While most companies continue to have “online marketing” as a discrete group (similar to product marketing or corporate marketing), many marketing leaders have come to realize this arrangement is less than optimal, and the online marketing group may no longer have a place in the modern B2B organization.
Over the past several years I’ve talked to many clients about where the online marketing group fits within an optimal B2B marketing organization structure. While most companies continue to have “online marketing” as a discrete group (similar to product marketing or corporate marketing), many marketing leaders have come to realize this arrangement is less than optimal, and the online marketing group may no longer have a place in the modern B2B organization.
Much like the “word processing departments” that lingered in many organizations long past the time when computers were on every desk and word processing skills should have been ubiquitous, discrete online marketing departments are a legacy structure that has remained in place far too long. Nearly 20 years ago, when the Internet was first becoming a viable business channel, organizations began hiring “online marketers” with unique knowledge and skill sets that ranged from email marketing and online advertising to Web design and development. The activities of these people were viewed at the time as being separate from the core functions performed by marketing – such as direct mail, collateral development, advertising and public relations. As the value of online marketing became increasingly apparent, dedicated departments emerged that were responsible for executing a variety of online tactics and campaigns.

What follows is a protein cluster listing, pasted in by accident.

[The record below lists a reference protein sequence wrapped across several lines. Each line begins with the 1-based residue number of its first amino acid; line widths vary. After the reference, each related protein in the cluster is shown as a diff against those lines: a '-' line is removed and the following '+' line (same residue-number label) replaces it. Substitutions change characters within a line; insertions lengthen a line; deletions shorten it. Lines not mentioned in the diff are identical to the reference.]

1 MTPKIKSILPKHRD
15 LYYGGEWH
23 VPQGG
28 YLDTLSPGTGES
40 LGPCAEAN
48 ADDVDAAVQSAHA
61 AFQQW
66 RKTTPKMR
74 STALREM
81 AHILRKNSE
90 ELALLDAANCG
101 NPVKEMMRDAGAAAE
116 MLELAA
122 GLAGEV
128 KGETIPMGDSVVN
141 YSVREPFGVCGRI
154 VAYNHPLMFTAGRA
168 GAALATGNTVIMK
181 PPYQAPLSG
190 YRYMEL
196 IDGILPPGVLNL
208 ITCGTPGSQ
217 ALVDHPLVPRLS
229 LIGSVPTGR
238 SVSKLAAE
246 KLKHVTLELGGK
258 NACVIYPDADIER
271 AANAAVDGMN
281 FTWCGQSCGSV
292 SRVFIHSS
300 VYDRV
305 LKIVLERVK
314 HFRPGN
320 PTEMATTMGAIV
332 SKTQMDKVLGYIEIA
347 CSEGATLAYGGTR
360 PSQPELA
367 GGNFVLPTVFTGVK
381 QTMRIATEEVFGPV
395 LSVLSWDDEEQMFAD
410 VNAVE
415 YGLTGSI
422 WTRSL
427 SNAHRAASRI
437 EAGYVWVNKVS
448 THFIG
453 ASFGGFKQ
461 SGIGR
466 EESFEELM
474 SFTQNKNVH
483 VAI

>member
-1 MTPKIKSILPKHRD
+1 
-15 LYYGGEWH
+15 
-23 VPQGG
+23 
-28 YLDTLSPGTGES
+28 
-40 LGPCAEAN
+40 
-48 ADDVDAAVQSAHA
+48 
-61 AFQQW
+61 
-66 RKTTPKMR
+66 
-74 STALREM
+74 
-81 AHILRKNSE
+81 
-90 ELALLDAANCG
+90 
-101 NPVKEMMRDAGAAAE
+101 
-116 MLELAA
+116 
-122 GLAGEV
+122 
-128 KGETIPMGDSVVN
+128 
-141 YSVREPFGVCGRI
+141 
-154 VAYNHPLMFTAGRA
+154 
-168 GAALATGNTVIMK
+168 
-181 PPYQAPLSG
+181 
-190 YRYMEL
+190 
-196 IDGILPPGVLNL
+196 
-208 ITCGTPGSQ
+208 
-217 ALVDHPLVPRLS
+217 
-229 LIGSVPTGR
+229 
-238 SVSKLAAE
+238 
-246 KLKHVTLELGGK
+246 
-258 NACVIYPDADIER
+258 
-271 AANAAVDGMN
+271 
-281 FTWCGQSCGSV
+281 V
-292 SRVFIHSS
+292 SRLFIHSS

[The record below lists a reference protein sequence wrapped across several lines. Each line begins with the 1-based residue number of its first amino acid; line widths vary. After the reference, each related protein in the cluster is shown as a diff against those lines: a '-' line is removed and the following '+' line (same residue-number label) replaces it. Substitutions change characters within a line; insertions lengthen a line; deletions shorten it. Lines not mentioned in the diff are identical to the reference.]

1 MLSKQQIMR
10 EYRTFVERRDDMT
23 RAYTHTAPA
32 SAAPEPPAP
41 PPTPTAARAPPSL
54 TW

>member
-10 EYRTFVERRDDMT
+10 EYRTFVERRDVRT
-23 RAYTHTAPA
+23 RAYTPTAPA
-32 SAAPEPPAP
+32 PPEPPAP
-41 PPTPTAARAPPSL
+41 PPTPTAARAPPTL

Since that time, the role and contributions of online marketing have evolved to become extremely strategic and broad as online tactics and strategies now influence (and often dominate) virtually every marketing discipline in leading B2B organizations. However, we continue to see many organizations with online marketing departments that remain entirely separate from these other functions. SiriusDecisions research shows that:
- Over 60 percent of new inquiries that eventually become qualified opportunities currently come in via the Web. This is expected to grow to over 70 percent by 2015.
- Customers and prospects interact with organizations and their brands via online channels far more frequently than via offline channels.
- Organizations capable of executing sophisticated, multi-touch campaigns that integrate online and offline strategies have significantly elevated response and conversion rates.
When considering that online strategies and channels have become core to most B2B marketing efforts and drive the majority of customer and prospect interactions/inquiries, it becomes clear that integrating people with online skills and knowledge into broader functions is both logical and beneficial.
Leading B2B organizations that have realized this fact are increasingly doing away with the siloed online marketing department and placing people with deep online knowledge and skills in broader marketing functions. The result is stronger, better integrated departments that include online and offline knowledge and skill sets needed to effectively design and execute integrated, multi-touch programs. While there’s some variation across organizations, specific online marketing skills and capabilities are often placed in one of several broader marketing functions, including marketing operations, demand center and corporate communications.
The goal of moving online marketers into broader marketing functions is to improve integrated planning, resulting in integrated campaigns and programs – which perform better. When online marketers are integrated into the full planning and execution lifecycle of campaigns and programs, they acquire broader context for their work and become accountable for more than their isolated tactics. Inevitably, they will apply their expertise beyond one-off tactics to identify continuous opportunities for improvement and greater impact.